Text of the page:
The other characteristic of the proposed RNA world would have been its ability to catalyze the reactions of other organics. It is not likely that the 10-15-mers formed by clay mineral catalysis have sufficient 3-dimensional tertiary structure to bind and catalyze the reactions of other RNAs. But oligo(A)s as long as 50 mers could be made in 14 days in so-called "feeding reactions," where an activated monomer (ImpA) was added daily to a decameric primer bound to the montmorillonite [ILLUSTRATION FOR FIGURE 5 OMITTED] (12). Oligomers with a median number of 30 bases and as long as 50 bases were detected as reaction products. These oligomers may be long enough to exhibit catalytic activity (13, 14). This experiment suggests that long oligomers may have been formed on the primitive Earth by activated monomers reacting with short oligomers bound to the surface of a catalytic mineral. What remains to be done is to prepare, on montmorillonite, oligomers containing two or more complementary bases in a feeding reaction, and to test the mixture of polynucleotides that forms for catalytic activity. If catalysis is found in this experiment, we will have demonstrated that RNAs possessing the two essential elements for the RNA world - information storage and catalysis - form from simple monomers.


I thank my skillful collaborators, listed in the references, who supplied many of the ideas and most of the experimental studies outlined in this review. The research was supported by NSF grant CHE-9619149 and, in part, by NASA grant NAG 5-4557.

Literature Cited

1. Ferris, J. P. 1987. Prebiotic synthesis - problems and challenges. Cold Spring Harbor Symposia on Quantitative Biology 52: 29-35.

2. Ferris, J. P. 1992. Marine hydrothermal systems and the origin of life: chemical markers of prebiotic chemistry in hydrothermal systems. Origins Life Evol. Biosphere 22: 109-134.

3. Ferris, J. P., and W. J. Hagan, Jr. 1984. HCN and chemical evolution: the possible role of cyano compounds in prebiotic synthesis. Tetrahedron 40: 1093-1120.

4. Eschenmoser, A. 1994. Chemistry of potentially prebiological natural products. Origins Life Evol. Biosphere 24: 389-423.

5. Ferris, J. P. 1993. Catalysis and prebiotic RNA synthesis. Origins Life Evol. Biosphere 23: 307-315.

6. Ferris, J. P., and G. Ertem. 1993. Montmorillonite catalysis of RNA oligomer formation in aqueous solution. A model for the prebiotic formation of RNA. J. Am. Chem. Soc. 115: 12270-12275.

7. Ertem, G., and J. P. Ferris. 1997. Template-directed synthesis using heterogeneous templates produced by montmorillonite catalysis. A possible bridge between the prebiotic and RNA worlds. J. Am. Chem. Soc. 119: 7197-7201.

8. Ding, P. Z., K. Kawamura, and J. P. Ferris. 1996. Oligomerization of uridine phosphorimidazolides on montmorillonite: a model for the prebiotic synthesis of RNA on minerals. Origins Life Evol. Biosphere 26: 151-171.

9. Prabahar, K. J., T. D. Cole, and J. P. Ferris. 1994. Effect of phosphate activating group on oligonucleotide formation on montmorillonite: the regioselective formation of 3[prime],5[prime]-linked oligoadenylates. J. Am. Chem. Soc. 116: 10914-10920.

10. Prabahar, K. J., and J. P. Ferris. 1997. Adenine derivatives as phosphate-activating groups for the regioselective formation of 3[prime],5[prime]linked oligoadenylates on montmorillonite: possible phosphate-activating groups for the prebiotic synthesis of RNA. J. Am. Chem. Soc. 119: 4330-4337.

11. Gilbert, W. 1986. The RNA world. Nature 319: 618. 12. Ferris, J. P., A. R. Hill, Jr., R. Liu, and L. E. Orgel. 1996. Synthesis of long prebiotic oligomers on mineral surfaces. Nature 381: 59-61.

13. Joyce, G. F., and L. E. Orgel. 1993. Prospects for understanding the origin of the RNA World. Pp. 1-25 in The RNA World, R. F. Gesteland and J. F. Atkins, eds. Cold Spring Harbor Laboratory Press, Cold Spring Harbor, New York.

14. Szostak, J. W., and A.D. Ellington. 1993. In vitro selection of functional RNA sequences. Pp. 511-53 in The RNA World, R. F. Gesteland and J. F. Atkins, eds. Cold Spring Harbor Laboratory Press, Cold Spring Harbor, New York.


FORTERRE: Have you, or do you plan to, do the same kind of experiment that you have described at different temperatures? Specifically, are you planning to look at high temperature? RNA is a very thermolabile molecule, which presents a problem for the hypothesis that life originated at very high temperature. We have shown that DNA is stabilized against thermodegradation by physiological salt concentrations (1), but we don't know how RNA behaves at high temperature in the presence of clay or salt.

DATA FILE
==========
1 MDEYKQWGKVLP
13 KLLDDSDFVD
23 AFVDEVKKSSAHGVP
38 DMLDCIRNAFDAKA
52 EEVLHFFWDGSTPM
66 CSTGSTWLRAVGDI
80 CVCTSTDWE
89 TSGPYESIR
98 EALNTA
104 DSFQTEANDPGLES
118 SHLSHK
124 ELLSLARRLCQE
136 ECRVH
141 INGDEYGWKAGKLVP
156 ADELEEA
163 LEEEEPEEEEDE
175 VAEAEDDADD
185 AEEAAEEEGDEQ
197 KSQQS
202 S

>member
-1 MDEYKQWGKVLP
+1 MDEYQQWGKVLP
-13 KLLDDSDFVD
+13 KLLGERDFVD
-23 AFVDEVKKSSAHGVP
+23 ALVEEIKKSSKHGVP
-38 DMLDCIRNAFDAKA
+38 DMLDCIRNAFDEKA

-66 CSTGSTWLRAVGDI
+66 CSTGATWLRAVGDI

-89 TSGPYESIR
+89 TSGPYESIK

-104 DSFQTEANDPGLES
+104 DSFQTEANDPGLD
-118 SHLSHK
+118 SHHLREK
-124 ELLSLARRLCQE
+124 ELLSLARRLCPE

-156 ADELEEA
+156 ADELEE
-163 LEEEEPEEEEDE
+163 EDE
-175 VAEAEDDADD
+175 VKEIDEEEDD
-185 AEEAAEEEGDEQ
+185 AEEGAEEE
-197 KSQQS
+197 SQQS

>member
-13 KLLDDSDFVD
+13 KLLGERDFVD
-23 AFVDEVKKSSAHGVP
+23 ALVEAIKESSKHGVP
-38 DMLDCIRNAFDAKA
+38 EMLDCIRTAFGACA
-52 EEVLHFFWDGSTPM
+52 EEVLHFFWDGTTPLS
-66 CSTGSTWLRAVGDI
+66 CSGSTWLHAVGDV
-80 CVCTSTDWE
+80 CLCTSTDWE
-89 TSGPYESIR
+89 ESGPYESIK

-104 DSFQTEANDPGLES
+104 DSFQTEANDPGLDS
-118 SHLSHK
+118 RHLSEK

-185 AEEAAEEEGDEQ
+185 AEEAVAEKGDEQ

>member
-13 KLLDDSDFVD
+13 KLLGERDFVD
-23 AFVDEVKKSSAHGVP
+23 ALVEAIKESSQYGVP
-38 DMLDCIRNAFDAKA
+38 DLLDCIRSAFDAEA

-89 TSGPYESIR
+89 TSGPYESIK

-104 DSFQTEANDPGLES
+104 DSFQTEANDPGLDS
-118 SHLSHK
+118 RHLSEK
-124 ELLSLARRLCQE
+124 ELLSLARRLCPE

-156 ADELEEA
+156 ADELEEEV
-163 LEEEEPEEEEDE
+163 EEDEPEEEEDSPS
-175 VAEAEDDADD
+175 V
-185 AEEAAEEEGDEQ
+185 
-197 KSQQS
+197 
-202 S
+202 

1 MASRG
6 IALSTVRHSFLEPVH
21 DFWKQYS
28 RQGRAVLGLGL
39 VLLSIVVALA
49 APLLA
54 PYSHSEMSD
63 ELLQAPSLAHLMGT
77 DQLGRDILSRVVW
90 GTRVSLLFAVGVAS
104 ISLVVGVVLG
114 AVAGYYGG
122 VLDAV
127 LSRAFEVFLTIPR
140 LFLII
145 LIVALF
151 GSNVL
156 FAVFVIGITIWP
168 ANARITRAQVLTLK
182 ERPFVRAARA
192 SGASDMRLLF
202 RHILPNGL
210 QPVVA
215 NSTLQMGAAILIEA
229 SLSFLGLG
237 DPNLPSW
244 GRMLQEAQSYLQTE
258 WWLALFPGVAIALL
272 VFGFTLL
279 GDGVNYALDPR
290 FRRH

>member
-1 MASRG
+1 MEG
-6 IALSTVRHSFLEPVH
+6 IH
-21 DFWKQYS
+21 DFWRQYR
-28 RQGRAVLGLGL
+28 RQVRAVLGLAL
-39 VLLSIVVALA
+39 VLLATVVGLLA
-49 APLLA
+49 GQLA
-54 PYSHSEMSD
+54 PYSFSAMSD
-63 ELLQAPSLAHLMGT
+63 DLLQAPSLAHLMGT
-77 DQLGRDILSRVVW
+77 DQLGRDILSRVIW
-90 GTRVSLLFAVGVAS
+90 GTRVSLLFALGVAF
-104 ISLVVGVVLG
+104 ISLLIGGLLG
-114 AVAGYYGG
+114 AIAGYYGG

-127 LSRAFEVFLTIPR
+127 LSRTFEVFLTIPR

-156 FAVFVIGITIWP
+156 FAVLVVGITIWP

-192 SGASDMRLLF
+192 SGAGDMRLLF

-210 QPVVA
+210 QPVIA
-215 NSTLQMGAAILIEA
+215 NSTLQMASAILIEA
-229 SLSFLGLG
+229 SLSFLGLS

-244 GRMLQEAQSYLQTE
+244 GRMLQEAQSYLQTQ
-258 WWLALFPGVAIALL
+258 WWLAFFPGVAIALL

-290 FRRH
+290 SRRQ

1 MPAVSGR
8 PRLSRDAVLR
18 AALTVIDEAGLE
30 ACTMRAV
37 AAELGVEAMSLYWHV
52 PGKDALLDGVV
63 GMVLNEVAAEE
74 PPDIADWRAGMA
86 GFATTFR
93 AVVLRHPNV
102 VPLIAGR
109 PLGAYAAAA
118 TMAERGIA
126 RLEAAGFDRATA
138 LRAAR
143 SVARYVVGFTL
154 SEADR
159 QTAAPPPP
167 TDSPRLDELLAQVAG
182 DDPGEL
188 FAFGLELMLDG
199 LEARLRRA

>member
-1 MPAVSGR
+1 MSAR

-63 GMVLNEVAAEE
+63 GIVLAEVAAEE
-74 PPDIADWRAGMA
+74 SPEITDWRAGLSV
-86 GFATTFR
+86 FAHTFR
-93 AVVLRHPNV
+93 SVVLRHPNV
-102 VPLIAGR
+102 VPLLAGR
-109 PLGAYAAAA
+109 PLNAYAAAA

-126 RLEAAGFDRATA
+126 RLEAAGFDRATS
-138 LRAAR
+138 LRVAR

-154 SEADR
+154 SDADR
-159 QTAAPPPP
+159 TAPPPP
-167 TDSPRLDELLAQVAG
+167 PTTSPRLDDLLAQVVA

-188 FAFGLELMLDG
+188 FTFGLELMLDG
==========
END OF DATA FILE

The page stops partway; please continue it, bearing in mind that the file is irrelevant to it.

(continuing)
FERRIS: We've done the RNA synthesis at high temperature. The reaction is not strongly temperature dependent. I've done some work on the stability of RNAs on clays that can catalyze formation and breakdown. Pyrimidine-containing RNAs tend to break down more readily than those containing purine. I can't say much more than that about stability.

REYSENBACH: Have you looked at lower pH conditions?

FERRIS: At lower pH, with the activated phosphates that we use, a competing reaction occurs. The basic leaving groups become protonated, and the rate of hydrolytic reaction of these activated derivatives becomes greater; this causes a competing hydrolysis of the activating group at lower pHs.

UNIDENTIFIED; Why have you neglected the roles of the natural polyamines in these syntheses?

FERRIS: The polyamines will bind exceedingly strongly to the clay, especially if the clay has somewhat acidic surfaces. We haven't necessarily neglected polyamines, we just haven't gotten around to them. Orgel and co-workers (2, 3, 4) have looked at the 2[prime], 3[prime]-cyclic phosphate of nucleotides in anhydrous conditions in the presence of ethylenediamine and similar polyamines. They find that the cyclic phosphates will polymerize in the absence of water, whereas the reaction does not proceed efficiently in the presence of water.

ELLINGTON: Why are you focusing on monomer addition rather than oligomer ligation?

FERRIS: We find that monomer addition works very well. On the other hand, our preliminary studies on ligation reactions, where we hooked dimers together using carbodiimide, didn't work very well. The latter reaction tended to hook the phosphates together to form pyrophosphate linkages.

Literature Cited

1. Marguet, T., and P. Forterre. 1994. DNA stability at temperatures typical for hyperthermophiles. Nucl. Acid. Res. 22: 1681-1686.

2. Renz, M., R. Lohrmann, and L. E. Orgel. 1971. Catalysts for the polymerization of adenosine cyclic 2[prime],3[prime]-phosphate on a Poly (U) template. Biochim. Biophys. Acta 240: 463-471.

3. Verlander, M. S., R. Lohrmann, and L. E. Orgel. 1973. Catalysts for the self-polymerization of adenosine cyclic 2[prime],3[prime]-phosphate. J. Mol. Evol. 2: 303-306.

4. Verlander, M. S., and L. E. Orgel. 1974. Analysis of high molecular weight material from the polymerization of adenosine cyclic 2[prime],3[prime]phosphate. J. Mol. Evol. 3:115-120.
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Title Annotation:Evolution: A Molecular Point of View
Author:Ferris, James P.
Publication:The Biological Bulletin
Date:Jun 1, 1999